More than any other piece on the program, Alejandro Cerrudo’s Lickety Split (2006) felt like a contemporary suite - a collection of individual, yet interdependent statements that together formed one complete work. As the lights came up on Lickety Split, the six dancers walked in slowly and deliberately, three women from one side of the stage, three men from the other. Abruptly, four darted out of the space leaving Genshaft and Anderson alone. A tender pas de deux unfolded between them. Subsequent duets added different moods to the mix: sensuality, abandon and passion (Zivolich-Adams and Needham-Wood) alongside whimsical competition (Neumann and Del Cuore). And Anderson delighted with a comical solo that perfectly broke the fourth wall. But it was the structure of Lickety Split that really stood out. Cerrudo managed to connect each of the sections with seamlessness and ease, infusing the work with brief interludes to avoid stops and starts. Dancers slid across the stage like living curtains. One pas de deux transitioned to the next through a short trio or quartet. Unison episodes changed the stage dynamic between chapters. A constant flow of changing physicality in less than twenty minutes – the piece is indeed aptly named. As Lickety Split came to its conclusion, the entire ensemble cycled through a series of big movements and complex stage architecture. It was a fitting finale to the dance, though it was the one time in the entire program that it looked like the company needed to be on a bigger stage.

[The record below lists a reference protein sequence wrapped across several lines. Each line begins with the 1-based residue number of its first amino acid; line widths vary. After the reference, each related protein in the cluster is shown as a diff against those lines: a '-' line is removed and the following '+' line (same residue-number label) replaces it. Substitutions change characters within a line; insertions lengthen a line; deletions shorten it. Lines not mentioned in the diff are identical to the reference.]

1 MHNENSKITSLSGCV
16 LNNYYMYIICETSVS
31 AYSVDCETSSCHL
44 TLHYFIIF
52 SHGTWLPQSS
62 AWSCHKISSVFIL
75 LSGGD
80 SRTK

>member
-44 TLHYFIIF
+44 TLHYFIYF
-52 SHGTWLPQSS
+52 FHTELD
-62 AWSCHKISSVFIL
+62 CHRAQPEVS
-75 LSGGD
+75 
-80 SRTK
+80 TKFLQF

Friday, June 10, 2016

Hope Mohr Dance

Hope Mohr Dance
ODC Theater, San Francisco
June 9th, 2016

An evening of brilliant theatrical extremes awaits with Hope Mohr Dance’s newest program, showing this weekend at ODC Theater. Celebrating their ninth home season, the company’s double bill brings two diverse compositions - a world premiere dance theater wonder paired with a more abstract, conceptually enigmatic, choreographic opus.

Hope Mohr’s Manifesting was one of the best dance theater works that I have seen in a long time. Not only is it a smart, witty and complex marriage of movement, music (by Beth Wilmurt), text and design, it is highly entertaining and engages the viewer from beginning to end. And achieving both of these goals matters. As such, Manifesting is quite an important addition to the oeuvre of dance theater. In the program notes, Mohr shares that this new piece is “inspired by artist manifestos…” and to that end, Mohr has crafted a distinct container to explore the creative mind and its process - what drives it, what it wants, what it rejects, what it chooses, what it discards and what it ruminates on.